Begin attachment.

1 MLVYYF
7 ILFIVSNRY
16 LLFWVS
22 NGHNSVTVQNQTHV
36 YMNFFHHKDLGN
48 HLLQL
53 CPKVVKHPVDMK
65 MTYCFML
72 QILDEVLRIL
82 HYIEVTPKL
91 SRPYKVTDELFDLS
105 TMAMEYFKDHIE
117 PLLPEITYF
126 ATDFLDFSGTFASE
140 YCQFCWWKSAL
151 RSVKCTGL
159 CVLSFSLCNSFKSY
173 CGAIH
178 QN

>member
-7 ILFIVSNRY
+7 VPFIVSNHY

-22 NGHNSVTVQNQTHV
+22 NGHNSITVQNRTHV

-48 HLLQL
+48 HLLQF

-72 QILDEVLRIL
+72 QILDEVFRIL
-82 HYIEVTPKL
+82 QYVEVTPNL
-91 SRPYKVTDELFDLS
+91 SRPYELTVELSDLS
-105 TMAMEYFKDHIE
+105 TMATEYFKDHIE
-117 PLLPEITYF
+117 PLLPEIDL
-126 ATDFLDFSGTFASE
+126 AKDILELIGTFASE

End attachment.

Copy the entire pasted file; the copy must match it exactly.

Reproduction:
1 MLVYYF
7 ILFIVSNRY
16 LLFWVS
22 NGHNSVTVQNQTHV
36 YMNFFHHKDLGN
48 HLLQL
53 CPKVVKHPVDMK
65 MTYCFML
72 QILDEVLRIL
82 HYIEVTPKL
91 SRPYKVTDELFDLS
105 TMAMEYFKDHIE
117 PLLPEITYF
126 ATDFLDFSGTFASE
140 YCQFCWWKSAL
151 RSVKCTGL
159 CVLSFSLCNSFKSY
173 CGAIH
178 QN

>member
-7 ILFIVSNRY
+7 VPFIVSNHY

-22 NGHNSVTVQNQTHV
+22 NGHNSITVQNRTHV

-48 HLLQL
+48 HLLQF

-72 QILDEVLRIL
+72 QILDEVFRIL
-82 HYIEVTPKL
+82 QYVEVTPNL
-91 SRPYKVTDELFDLS
+91 SRPYELTVELSDLS
-105 TMAMEYFKDHIE
+105 TMATEYFKDHIE
-117 PLLPEITYF
+117 PLLPEIDL
-126 ATDFLDFSGTFASE
+126 AKDILELIGTFASE